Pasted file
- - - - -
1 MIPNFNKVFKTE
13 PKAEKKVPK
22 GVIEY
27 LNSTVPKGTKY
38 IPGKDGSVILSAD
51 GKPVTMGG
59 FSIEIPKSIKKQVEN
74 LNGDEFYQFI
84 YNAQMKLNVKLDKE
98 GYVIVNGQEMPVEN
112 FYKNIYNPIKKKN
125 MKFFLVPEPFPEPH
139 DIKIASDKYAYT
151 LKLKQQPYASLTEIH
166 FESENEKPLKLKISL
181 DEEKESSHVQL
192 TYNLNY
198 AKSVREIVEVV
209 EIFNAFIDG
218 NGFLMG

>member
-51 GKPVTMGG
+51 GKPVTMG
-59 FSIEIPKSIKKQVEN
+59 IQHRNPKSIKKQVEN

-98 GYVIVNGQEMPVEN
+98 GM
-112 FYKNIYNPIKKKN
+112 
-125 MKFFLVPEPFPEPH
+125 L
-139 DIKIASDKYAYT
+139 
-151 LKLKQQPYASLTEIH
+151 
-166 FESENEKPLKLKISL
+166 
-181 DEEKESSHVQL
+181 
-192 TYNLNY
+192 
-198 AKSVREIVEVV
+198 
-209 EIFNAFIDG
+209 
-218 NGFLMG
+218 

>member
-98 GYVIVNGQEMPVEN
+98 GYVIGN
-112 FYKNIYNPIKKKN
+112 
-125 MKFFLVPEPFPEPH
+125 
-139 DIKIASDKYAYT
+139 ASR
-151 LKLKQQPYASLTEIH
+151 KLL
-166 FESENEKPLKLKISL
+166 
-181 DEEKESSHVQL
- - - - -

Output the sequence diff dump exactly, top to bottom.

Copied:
1 MIPNFNKVFKTE
13 PKAEKKVPK
22 GVIEY
27 LNSTVPKGTKY
38 IPGKDGSVILSAD
51 GKPVTMGG
59 FSIEIPKSIKKQVEN
74 LNGDEFYQFI
84 YNAQMKLNVKLDKE
98 GYVIVNGQEMPVEN
112 FYKNIYNPIKKKN
125 MKFFLVPEPFPEPH
139 DIKIASDKYAYT
151 LKLKQQPYASLTEIH
166 FESENEKPLKLKISL
181 DEEKESSHVQL
192 TYNLNY
198 AKSVREIVEVV
209 EIFNAFIDG
218 NGFLMG

>member
-51 GKPVTMGG
+51 GKPVTMG
-59 FSIEIPKSIKKQVEN
+59 IQHRNPKSIKKQVEN

-98 GYVIVNGQEMPVEN
+98 GM
-112 FYKNIYNPIKKKN
+112 
-125 MKFFLVPEPFPEPH
+125 L
-139 DIKIASDKYAYT
+139 
-151 LKLKQQPYASLTEIH
+151 
-166 FESENEKPLKLKISL
+166 
-181 DEEKESSHVQL
+181 
-192 TYNLNY
+192 
-198 AKSVREIVEVV
+198 
-209 EIFNAFIDG
+209 
-218 NGFLMG
+218 

>member
-98 GYVIVNGQEMPVEN
+98 GYVIGN
-112 FYKNIYNPIKKKN
+112 
-125 MKFFLVPEPFPEPH
+125 
-139 DIKIASDKYAYT
+139 ASR
-151 LKLKQQPYASLTEIH
+151 KLL
-166 FESENEKPLKLKISL
+166 
-181 DEEKESSHVQL